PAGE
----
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Maxime Duval, Kalyane Bach-Ngohou, Damien Masson, Camille Guimard, Philippe Le Conte and David Trewick


Severe hypocalcemia (Ca <1.9 mmol/L) is often considered an emergency because of a potential risk of cardiac arrest or seizures. However, there is little evidence to support this. The aim of our study was to assess whether severe hypocalcemia was associated with immediately life-threatening cardiac arrhythmias or neurological complications.


A retrospective observational study was carried out over a 2-year period in the Adult Emergency Department (ED) of Nantes University Hospital. All patients who had a protein-corrected calcium concentration measure were eligible for inclusion. Patients with multiple myeloma were excluded. The primary outcome was the number of life-threatening cardiac arrhythmias and/or neurological complications during the stay in the ED.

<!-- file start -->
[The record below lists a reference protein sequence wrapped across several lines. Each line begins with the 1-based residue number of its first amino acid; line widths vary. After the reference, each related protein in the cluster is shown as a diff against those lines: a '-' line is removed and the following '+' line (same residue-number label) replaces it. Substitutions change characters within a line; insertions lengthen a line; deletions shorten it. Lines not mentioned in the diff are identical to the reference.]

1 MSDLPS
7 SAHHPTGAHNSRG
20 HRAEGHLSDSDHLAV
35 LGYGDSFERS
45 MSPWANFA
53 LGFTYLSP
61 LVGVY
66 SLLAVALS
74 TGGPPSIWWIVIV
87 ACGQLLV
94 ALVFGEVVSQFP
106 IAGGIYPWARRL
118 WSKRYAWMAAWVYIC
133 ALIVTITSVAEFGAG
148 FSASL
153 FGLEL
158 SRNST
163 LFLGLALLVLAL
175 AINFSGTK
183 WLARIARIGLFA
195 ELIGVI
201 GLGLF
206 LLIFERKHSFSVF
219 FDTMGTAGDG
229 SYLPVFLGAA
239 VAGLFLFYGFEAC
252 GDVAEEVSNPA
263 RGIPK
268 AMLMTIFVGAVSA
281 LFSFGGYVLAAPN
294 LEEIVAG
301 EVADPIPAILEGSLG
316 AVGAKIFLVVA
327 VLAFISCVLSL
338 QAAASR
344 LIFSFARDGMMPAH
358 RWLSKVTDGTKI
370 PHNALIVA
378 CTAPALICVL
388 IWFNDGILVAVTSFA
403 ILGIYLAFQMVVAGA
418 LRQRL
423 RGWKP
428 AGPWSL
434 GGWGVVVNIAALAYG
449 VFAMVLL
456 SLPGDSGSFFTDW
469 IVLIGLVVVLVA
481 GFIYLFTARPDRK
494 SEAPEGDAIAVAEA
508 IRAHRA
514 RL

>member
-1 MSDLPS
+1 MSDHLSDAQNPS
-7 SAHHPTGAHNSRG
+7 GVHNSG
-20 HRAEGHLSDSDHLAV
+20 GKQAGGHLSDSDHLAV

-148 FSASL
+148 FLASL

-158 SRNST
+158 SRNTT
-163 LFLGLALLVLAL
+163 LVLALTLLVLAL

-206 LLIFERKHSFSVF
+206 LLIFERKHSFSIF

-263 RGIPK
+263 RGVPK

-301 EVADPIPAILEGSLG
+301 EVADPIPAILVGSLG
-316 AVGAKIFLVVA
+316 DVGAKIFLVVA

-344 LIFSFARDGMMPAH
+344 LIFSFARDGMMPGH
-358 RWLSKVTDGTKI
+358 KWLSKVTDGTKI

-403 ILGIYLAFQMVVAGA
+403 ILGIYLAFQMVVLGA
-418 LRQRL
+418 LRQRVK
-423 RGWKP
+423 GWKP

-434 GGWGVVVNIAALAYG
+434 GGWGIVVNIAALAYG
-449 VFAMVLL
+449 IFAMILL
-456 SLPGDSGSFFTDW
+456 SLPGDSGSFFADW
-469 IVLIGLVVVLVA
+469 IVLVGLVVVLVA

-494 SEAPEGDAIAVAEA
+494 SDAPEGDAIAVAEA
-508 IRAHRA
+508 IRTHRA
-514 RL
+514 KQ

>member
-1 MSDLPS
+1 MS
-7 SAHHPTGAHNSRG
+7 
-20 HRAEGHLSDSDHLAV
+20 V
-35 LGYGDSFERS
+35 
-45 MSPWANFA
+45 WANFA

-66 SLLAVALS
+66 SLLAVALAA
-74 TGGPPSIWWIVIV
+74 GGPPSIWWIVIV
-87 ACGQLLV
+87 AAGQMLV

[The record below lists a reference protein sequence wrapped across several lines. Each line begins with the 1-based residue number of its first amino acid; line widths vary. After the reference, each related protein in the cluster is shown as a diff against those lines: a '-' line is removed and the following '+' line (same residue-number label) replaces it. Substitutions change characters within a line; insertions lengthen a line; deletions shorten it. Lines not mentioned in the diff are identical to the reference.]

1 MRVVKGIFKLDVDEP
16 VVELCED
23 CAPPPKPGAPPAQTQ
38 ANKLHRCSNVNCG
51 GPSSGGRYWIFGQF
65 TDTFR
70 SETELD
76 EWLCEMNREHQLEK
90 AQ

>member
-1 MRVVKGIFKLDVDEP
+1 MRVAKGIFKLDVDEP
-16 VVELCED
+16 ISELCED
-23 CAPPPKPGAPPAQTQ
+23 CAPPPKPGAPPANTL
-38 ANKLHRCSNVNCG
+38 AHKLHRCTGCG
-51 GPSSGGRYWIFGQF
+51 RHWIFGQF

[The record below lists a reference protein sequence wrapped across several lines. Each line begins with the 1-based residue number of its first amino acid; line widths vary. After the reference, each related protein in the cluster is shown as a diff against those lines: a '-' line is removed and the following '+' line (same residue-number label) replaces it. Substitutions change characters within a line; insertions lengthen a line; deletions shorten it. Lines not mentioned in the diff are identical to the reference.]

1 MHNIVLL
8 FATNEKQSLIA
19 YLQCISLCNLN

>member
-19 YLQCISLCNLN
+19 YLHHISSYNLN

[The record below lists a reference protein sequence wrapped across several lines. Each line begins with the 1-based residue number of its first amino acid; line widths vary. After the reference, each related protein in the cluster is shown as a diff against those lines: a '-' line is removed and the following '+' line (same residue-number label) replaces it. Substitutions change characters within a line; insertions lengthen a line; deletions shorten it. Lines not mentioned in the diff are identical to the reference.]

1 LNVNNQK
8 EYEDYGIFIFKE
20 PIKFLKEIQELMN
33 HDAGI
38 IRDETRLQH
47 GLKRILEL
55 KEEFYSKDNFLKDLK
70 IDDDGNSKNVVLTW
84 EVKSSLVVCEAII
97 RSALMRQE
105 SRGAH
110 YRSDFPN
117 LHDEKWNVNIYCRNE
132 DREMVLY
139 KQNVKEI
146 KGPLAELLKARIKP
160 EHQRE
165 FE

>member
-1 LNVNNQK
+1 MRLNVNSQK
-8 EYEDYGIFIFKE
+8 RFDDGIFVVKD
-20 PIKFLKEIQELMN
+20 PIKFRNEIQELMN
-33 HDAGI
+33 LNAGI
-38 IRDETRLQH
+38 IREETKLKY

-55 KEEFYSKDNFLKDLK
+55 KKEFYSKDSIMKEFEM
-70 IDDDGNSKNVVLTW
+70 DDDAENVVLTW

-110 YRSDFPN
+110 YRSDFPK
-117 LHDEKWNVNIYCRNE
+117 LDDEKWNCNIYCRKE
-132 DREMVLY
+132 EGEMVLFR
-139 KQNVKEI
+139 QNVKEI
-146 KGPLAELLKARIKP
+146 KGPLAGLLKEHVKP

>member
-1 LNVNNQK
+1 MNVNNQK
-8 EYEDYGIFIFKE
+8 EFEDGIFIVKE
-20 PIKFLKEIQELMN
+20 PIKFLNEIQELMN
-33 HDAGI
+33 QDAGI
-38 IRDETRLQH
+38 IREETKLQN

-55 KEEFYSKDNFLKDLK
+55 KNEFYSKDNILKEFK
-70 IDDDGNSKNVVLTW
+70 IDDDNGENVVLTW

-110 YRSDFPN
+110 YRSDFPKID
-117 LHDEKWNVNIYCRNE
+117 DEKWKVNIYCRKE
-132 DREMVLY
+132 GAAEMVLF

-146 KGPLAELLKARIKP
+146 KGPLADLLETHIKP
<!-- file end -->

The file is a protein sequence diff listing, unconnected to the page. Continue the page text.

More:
A total of 41,823 patients had protein-corrected calcium (pcCa) concentrations measured, 155 had severe hypocalcemia, 22 were excluded because of myeloma leaving 133 for analysis. Median pcCa concentration was 1.73 mmol/L (1.57–1.84). Seventeen (12.8%) patients presented a life-threatening condition, 14 (10.5%) neurological and 3 (2.2%) cardiac during ED stay. However, these complications could be explained by the presence of underlying co-morbidities and or electrolyte disturbances other than hypocalcemia. Overall, 24 (18%) patients died in hospital. Vitamin D deficiency, chronic kidney disease and hypoparathyroidism were the most frequently found causes of hypocalcemia.


Thirteen percent of patients with severe hypocalcemia presented a life-threatening cardiac or neurological complication on the ED. However, a perfectly valid alternative cause could account for these complications. Further research is warranted to define the precise role of hypocalcemia.